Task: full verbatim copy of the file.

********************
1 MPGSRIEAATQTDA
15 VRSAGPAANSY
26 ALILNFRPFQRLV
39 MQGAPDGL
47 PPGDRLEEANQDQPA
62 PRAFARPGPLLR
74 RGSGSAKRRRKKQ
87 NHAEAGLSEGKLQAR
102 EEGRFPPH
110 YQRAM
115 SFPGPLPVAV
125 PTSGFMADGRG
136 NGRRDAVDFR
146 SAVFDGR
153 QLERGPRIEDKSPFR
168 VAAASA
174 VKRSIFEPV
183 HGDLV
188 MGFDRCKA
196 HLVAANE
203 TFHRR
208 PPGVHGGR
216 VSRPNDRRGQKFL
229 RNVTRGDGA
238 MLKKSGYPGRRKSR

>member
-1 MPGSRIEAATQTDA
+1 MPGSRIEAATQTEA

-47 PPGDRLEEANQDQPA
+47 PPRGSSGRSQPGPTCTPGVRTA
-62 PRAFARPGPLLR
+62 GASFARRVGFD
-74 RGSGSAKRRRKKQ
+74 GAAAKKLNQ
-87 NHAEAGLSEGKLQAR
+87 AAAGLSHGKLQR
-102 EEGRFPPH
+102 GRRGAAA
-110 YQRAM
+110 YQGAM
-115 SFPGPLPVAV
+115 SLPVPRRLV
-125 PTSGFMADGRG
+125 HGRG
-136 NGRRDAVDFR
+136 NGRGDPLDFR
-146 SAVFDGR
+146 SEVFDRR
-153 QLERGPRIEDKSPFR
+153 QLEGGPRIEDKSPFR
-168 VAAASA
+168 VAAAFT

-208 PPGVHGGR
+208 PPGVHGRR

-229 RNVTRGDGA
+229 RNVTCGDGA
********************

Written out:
1 MPGSRIEAATQTDA
15 VRSAGPAANSY
26 ALILNFRPFQRLV
39 MQGAPDGL
47 PPGDRLEEANQDQPA
62 PRAFARPGPLLR
74 RGSGSAKRRRKKQ
87 NHAEAGLSEGKLQAR
102 EEGRFPPH
110 YQRAM
115 SFPGPLPVAV
125 PTSGFMADGRG
136 NGRRDAVDFR
146 SAVFDGR
153 QLERGPRIEDKSPFR
168 VAAASA
174 VKRSIFEPV
183 HGDLV
188 MGFDRCKA
196 HLVAANE
203 TFHRR
208 PPGVHGGR
216 VSRPNDRRGQKFL
229 RNVTRGDGA
238 MLKKSGYPGRRKSR

>member
-1 MPGSRIEAATQTDA
+1 MPGSRIEAATQTEA

-47 PPGDRLEEANQDQPA
+47 PPRGSSGRSQPGPTCTPGVRTA
-62 PRAFARPGPLLR
+62 GASFARRVGFD
-74 RGSGSAKRRRKKQ
+74 GAAAKKLNQ
-87 NHAEAGLSEGKLQAR
+87 AAAGLSHGKLQR
-102 EEGRFPPH
+102 GRRGAAA
-110 YQRAM
+110 YQGAM
-115 SFPGPLPVAV
+115 SLPVPRRLV
-125 PTSGFMADGRG
+125 HGRG
-136 NGRRDAVDFR
+136 NGRGDPLDFR
-146 SAVFDGR
+146 SEVFDRR
-153 QLERGPRIEDKSPFR
+153 QLEGGPRIEDKSPFR
-168 VAAASA
+168 VAAAFT

-208 PPGVHGGR
+208 PPGVHGRR

-229 RNVTRGDGA
+229 RNVTCGDGA